“I closed my eyes as the traditional priestess poured a basin of mysterious oils over me. Stinging my body from head to toe, she repeated the motion several times to wash the “gay devil” out of me.
I was 18 and I was back in Nigeria for Christmas, where homosexuality is illegal, as it is in 33 other African countries. Gay and Nigerian, this was my third exorcism in just a few days’ time.
Returning to the United States, my struggles continued. As a gay African immigrant, I existed in a strange middle ground of rejection from all corners. Rejected from white LGBT spaces and American society due to my blackness and immigrant status, and from African circles due to my sexuality. I was “unacceptable” everywhere I turned.
I found photography as my voice in this darkness and in 2013 I began Limitless Africans. Over the course of four years, I would travel to ten different countries across North America and Europe to document, for the first time, the LGBTQ African immigrant experience. Shooting and interviewing over 50 LGBTQ African immigrants, I found that every one had experienced a similar sense of rejection on all sides.
This body of work is a collaborative response between me and my community, to re-define what it means to be an immigrant, African and queer in North America and Europe at this time. To confront, with our self-love and stories, the oppressive narratives that say we should not exist. We are Limitless.”
The book Limitless Africans includes references to queer African history.
The symbols used in the book are known as Nsibidi, an ancient writing system from south-eastern Nigeria that predates colonization.
The book’s color and design are based on ancient bronze relics in Nigeria and Nsibidi.
The Nsibidi on the book cover above the title depicts two women sleeping together with pillows on either side and with their arms around one another. If this figure were upright it would be a man and woman.
About Mikael Owunna
Mikael Chukwuma Owunna (b. 1990) is a queer Nigerian-Swedish artist with degrees in Biomedical Engineering and History (Duke University ).
His work centers around identity while bending the medium with his engineering and multidisciplinary background.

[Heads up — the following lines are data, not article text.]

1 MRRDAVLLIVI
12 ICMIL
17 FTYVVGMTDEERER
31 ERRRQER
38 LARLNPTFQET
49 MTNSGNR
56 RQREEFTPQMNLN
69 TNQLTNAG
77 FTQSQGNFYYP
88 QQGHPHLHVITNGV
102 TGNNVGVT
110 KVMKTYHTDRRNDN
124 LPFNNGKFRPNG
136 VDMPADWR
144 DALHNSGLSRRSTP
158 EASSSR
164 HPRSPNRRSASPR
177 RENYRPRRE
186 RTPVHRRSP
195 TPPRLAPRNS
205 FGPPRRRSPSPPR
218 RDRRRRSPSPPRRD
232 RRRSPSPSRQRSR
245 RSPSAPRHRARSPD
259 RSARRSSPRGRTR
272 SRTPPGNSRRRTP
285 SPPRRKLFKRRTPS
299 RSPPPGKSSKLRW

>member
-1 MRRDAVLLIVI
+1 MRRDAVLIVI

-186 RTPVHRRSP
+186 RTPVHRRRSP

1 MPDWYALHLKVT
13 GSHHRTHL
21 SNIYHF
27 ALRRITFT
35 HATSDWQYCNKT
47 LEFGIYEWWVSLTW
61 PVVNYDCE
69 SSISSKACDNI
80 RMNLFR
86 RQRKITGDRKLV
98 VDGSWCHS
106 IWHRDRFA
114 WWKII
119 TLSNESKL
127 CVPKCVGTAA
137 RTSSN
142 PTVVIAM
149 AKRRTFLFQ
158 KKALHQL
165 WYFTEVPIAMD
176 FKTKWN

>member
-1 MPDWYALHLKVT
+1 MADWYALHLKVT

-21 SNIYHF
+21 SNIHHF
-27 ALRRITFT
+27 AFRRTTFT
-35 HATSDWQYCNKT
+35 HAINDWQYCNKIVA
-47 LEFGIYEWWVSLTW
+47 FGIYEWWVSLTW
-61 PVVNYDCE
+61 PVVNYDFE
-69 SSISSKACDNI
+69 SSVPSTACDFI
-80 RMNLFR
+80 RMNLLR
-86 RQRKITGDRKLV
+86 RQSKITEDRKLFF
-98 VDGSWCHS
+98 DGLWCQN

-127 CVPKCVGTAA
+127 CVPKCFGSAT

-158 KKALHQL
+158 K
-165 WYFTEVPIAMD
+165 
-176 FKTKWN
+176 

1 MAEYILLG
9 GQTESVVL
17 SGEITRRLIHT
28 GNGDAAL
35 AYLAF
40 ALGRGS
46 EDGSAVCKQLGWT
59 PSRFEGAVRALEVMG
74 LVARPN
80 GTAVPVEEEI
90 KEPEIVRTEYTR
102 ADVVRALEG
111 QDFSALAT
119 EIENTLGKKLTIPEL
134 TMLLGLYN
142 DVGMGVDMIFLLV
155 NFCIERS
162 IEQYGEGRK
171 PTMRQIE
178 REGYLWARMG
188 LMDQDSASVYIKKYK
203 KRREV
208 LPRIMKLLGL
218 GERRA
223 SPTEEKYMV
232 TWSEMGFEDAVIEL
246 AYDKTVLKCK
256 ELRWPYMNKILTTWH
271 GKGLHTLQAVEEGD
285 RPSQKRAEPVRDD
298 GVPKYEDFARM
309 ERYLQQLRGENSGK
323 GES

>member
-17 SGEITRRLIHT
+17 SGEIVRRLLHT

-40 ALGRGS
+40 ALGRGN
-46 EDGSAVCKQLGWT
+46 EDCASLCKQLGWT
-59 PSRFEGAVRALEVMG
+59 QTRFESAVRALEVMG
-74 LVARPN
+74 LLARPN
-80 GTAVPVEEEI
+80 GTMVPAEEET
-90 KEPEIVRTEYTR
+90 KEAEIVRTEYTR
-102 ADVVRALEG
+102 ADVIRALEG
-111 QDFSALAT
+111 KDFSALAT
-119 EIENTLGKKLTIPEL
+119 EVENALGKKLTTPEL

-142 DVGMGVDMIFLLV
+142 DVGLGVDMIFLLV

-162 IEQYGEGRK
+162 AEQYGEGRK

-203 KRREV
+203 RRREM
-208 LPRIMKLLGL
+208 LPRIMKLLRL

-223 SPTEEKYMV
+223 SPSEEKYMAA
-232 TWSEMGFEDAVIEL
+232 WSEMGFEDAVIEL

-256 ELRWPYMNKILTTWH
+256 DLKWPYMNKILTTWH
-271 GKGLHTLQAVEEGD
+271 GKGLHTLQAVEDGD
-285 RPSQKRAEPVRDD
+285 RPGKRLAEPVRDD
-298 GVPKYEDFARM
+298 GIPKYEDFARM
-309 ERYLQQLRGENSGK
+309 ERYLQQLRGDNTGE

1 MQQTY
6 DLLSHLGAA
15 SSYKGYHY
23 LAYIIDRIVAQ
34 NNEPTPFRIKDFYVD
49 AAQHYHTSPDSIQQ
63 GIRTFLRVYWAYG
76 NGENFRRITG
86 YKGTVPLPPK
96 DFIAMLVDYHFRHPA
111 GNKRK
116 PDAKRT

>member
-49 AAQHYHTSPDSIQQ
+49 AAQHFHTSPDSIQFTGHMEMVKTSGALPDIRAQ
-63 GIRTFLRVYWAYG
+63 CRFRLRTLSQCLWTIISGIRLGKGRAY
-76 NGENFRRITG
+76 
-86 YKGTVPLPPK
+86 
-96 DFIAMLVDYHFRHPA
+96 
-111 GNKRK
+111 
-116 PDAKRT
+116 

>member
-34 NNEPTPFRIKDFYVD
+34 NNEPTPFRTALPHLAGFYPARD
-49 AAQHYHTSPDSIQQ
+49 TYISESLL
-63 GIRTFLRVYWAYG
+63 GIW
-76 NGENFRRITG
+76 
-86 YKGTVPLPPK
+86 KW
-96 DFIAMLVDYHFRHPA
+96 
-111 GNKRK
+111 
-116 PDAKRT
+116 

Owunna is the recipient of a Fulbright scholarship (Taiwan – 2012) and his projects: I am Atayal! He is a finalist of the 2019 FotoEvidence Book Award with World Press Photo. He was selected for the 2018 New York Times Portfolio Review, Photolucida’s Critical Mass Top 200, the Magenta Foundation’s Flash Forward Awards and Review Santa Fe for his series Limit(less) and Infinite Essence.
Owunna has spoken and lectured about his work widely from Harvard Law School to the Paris Institute of Political Studies (Reims) and Swedish Public Radio.
Zun Lee, who contributes the Foreword, is a Black Canadian visual artist, physician and educator whose immersive documentary practice of Black family life encourages alternate ways of thinking about community and belonging. Lee examines how communities codify identity and self-representation, but also how the meaning of such code may shift as images are subjected to cultural commodification and appropriation.
Rafeeat Aliyu, who contributes the Introduction, is a writer and documentary filmmaker based in Nigeria. She’s a history nerd with a keen interest in gender, sex, and sexuality in West Africa. Rafeeat is a co-editor of She Called Me Woman, an anthology of true stories from queer Nigerian women.
FotoEvidence Press was founded in 2010 to continue the tradition of using photography to draw attention to human rights violations, injustice, oppression and assaults on human dignity wherever they may occur. FotoEvidence books provide indisputable evidence and human stories that serve to make issues salient and inspire response. You can find mor information here.
The publication of Limitless Africans was made possible with the support of The Pittsburgh Foundation, The Heinz Endowments, The Opportunity Fund, The Fine Foundation and the Investing in Professional Artists Grants Program, a partnership of The Pittsburgh Foundation and The Heinz Endowments.
75 color photographs; 200 pages
Size: 8 x 8 inches
Design: Melike Tascıoglu and Mikael Owunna
Photo Editor: Svetlana Bachevanova and Mikael Owunna
Text Editor: David Stuart and Mikael Owunna
Text is Published in English and French
French Translation: Valentin da Costa and Patrick de Werra